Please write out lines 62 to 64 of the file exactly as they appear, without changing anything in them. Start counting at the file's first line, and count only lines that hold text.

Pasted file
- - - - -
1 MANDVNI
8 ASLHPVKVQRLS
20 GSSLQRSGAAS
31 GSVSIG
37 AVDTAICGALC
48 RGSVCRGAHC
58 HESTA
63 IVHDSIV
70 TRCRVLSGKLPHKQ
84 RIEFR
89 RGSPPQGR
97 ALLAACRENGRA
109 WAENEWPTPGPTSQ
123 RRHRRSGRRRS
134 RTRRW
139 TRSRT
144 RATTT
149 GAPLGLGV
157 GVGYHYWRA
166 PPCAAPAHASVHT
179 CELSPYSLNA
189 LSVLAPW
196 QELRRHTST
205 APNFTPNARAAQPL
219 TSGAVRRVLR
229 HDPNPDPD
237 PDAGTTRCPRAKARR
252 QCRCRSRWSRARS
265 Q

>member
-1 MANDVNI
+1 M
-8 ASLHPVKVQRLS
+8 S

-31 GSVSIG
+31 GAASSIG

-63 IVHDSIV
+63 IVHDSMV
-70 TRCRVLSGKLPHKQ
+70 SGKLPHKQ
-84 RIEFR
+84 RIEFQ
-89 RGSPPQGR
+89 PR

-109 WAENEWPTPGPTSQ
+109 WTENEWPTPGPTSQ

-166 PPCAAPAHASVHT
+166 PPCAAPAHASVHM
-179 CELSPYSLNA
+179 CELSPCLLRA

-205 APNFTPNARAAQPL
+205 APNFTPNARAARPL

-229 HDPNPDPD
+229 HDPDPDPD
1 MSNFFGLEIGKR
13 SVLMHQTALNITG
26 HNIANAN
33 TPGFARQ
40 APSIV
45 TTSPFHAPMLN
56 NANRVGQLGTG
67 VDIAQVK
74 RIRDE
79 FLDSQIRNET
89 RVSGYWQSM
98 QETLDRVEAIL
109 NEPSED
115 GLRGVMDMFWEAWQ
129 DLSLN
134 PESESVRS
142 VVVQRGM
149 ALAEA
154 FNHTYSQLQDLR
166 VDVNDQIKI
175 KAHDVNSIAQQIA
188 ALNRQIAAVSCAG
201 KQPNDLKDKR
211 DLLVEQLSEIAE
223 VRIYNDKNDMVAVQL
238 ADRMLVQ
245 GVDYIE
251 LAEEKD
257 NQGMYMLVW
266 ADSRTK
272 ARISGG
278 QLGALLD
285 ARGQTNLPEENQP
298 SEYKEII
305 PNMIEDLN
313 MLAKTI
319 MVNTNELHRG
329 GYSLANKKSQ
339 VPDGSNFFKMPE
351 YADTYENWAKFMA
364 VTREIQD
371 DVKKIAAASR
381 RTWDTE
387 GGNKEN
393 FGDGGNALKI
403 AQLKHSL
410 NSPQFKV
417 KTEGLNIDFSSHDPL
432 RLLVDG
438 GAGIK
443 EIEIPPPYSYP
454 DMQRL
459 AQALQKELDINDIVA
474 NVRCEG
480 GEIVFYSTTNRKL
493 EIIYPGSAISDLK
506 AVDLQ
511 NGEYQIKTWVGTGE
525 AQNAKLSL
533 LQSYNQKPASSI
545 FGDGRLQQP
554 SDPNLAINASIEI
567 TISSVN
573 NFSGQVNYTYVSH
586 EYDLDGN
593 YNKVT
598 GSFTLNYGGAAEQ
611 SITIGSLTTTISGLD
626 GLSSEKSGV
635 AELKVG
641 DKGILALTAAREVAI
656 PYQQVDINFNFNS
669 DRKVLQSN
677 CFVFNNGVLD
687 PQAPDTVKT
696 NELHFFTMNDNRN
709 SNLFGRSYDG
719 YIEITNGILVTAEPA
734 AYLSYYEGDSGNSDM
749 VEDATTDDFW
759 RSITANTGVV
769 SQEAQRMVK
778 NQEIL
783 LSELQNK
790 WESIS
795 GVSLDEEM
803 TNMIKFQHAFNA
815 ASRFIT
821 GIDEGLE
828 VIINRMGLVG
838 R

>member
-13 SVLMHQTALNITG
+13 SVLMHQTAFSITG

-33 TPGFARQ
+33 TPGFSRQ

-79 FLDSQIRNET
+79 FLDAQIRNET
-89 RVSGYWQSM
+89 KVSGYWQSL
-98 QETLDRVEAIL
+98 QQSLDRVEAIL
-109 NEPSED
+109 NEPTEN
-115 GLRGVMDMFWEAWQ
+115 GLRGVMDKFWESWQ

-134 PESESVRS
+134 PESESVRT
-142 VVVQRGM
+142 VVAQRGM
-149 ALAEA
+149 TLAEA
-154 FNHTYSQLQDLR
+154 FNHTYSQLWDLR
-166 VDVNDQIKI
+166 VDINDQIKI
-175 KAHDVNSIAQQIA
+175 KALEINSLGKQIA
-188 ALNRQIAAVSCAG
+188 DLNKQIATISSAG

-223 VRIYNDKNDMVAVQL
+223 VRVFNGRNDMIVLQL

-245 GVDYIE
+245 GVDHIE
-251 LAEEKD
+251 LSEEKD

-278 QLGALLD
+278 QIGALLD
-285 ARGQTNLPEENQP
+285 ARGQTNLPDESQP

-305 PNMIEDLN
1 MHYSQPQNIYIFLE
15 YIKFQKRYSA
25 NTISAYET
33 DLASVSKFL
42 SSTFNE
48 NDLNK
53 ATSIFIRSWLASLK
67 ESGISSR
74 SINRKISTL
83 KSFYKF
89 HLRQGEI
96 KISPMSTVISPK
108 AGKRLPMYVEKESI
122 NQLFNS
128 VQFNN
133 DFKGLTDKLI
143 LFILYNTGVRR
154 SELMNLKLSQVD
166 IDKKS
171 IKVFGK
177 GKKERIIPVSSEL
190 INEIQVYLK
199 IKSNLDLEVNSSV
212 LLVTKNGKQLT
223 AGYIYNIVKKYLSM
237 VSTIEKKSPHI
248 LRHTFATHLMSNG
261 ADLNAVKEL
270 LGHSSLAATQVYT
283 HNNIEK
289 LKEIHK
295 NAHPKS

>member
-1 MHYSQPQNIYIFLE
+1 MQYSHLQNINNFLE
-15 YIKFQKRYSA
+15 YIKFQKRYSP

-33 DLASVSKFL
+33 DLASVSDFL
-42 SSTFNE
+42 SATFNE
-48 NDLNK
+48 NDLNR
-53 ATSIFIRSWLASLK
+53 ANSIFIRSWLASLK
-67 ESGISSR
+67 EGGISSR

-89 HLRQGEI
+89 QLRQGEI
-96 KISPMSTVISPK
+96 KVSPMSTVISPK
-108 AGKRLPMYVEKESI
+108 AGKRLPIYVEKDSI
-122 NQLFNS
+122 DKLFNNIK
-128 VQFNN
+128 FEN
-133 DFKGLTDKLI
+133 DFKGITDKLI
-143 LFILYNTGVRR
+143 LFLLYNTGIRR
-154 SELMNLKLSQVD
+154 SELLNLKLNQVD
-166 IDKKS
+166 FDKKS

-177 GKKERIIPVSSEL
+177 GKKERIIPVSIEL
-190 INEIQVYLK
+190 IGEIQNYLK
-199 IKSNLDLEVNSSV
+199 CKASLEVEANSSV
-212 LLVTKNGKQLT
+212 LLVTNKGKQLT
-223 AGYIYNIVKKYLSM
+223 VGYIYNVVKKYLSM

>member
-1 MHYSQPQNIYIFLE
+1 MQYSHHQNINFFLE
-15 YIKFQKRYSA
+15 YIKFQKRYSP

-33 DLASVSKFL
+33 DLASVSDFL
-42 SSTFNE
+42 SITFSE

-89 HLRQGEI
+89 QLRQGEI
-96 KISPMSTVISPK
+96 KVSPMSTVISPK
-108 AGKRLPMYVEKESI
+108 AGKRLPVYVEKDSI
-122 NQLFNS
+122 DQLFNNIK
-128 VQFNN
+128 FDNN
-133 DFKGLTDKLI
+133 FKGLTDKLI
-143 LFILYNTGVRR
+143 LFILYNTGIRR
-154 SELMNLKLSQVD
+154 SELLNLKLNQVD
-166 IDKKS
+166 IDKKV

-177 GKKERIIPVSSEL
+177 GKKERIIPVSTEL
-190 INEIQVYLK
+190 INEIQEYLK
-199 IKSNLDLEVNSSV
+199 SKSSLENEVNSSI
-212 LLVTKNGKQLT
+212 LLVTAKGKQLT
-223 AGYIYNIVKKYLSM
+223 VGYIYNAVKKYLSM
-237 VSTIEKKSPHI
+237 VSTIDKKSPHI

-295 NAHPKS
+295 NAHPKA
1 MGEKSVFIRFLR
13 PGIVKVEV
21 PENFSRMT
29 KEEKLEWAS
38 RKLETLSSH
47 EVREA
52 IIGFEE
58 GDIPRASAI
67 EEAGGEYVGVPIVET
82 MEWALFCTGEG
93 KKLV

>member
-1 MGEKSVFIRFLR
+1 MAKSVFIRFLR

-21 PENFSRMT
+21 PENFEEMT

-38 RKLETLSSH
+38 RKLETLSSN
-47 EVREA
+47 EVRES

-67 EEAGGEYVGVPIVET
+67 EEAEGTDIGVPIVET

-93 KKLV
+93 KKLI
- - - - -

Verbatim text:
67 VDIAQVK
74 RIRDE
79 FLDSQIRNET